Holiday Heritage: Sweet Family Traditions
By Mary Stein Hurst
Sam Duncan and Danielle Garrison have the holiday baking under control. They’ve had years of experience — thanks to their mothers.
Sam, 8, says he’s been doing it about five years.
“I was doing it when I was 3, right mom?” he asked his mother, Heather, at their Lake Alfred home.
“Well, I know you were eating them when you were 3,” she says. “You were maybe 5 when you started helping.”
The artist and assistant manager at Pier 1, and her husband, Lake Alfred City Commissioner John Duncan, have two other children, Bailey, 12, and Catherine, 10.
The Duncan family bakes and decorates sugar cookies every year together, just as Heather and her brother had done with their mom when they were children.
Heather’s brother is married but doesn’t have children so the quarter-inch thick, soft sugar cookies don’t get made at his house anymore.
“But sometimes we send him some,” Heather Duncan says.
The cookies are soft thanks to using milk in the recipe, she says.
And she keeps it simple. Three cookie shapes – Christmas trees iced green, bells iced blue and stars iced in yellow. It’s the sprinkles and other decorations that make the cookies unique to each child.
Heather’s mother got the sugar cookie recipe from her husband’s mother.
“If they wanted cookies, they just went to grandma’s to get them,” Heather Duncan says. “It was my paternal grandmother that did all the baking.”
Heather Duncan says while the sugar cookies are a tradition, they also make rosettes, caramel bars and buckeyes, which are chocolate covered peanut butter balls.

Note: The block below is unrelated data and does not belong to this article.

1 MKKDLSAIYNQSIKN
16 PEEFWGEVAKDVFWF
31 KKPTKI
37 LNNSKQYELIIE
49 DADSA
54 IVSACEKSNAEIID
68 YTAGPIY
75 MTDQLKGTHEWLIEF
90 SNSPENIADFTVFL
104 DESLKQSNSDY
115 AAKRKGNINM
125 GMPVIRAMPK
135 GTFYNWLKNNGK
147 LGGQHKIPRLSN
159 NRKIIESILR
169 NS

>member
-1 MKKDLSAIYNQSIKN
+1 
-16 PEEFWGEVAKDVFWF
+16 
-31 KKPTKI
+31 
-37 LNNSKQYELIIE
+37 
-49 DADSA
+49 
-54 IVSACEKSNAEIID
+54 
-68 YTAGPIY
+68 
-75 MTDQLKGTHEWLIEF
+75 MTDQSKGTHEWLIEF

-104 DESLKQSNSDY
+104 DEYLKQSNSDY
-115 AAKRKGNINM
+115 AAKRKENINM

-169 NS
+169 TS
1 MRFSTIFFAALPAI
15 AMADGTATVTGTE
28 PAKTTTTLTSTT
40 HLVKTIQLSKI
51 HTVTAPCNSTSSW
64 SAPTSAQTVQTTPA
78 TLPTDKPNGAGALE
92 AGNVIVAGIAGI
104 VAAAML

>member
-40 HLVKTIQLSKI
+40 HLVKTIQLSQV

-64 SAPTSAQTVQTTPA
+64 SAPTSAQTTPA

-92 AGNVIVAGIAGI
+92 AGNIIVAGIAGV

This Thanksgiving, when her parents visited from Arkansas, they began learning a new Norwegian tradition – making lefse, a thin potato pancake topped with cinnamon sugar.
Of German descent, Daphne Garrison says her mother grew up in a family of 19. Each year, the Christmas cookie competition was fierce among the sisters in the family raised on an Indiana farm.
“I remember my mother and sisters would bring their Christmas cookies in shirt boxes and put them on top of all the freezers they had,” she says.
“Everybody wanted to be judged as having baked the best cookies,” Garrison adds.
Having relocated from Chicago to Winter Haven as a State Farm Insurance multicultural specialist, she brought her Midwest traditions with her.
“We don’t have family in Florida so I wanted to instill family traditions in my children,” she says.
Garrison’s daughter, Danielle, knew where the recipes are kept and has a new favorite cookie cookbook from Betty Crocker.
“This is the second Betty Crocker Cookie Book I’ve bought,” Daphne Garrison says. “But we don’t just bake at Christmas. We do it practically every week.”
While she says her oldest son is too “cool” to be seen baking right now, he enjoys it.
“I have a rack in the kitchen with tall to small aprons so everybody can help,” she says.
Because they bake so often, the Garrison’s Christmas baking is limited to Russian Tea Cakes, “pillow” cookies (Spritz cookies) and a Midwest carrot cake without the Southern-style cream cheese frosting. Instead, the basic spice cake recipe is topped with sifted confectioner’s sugar.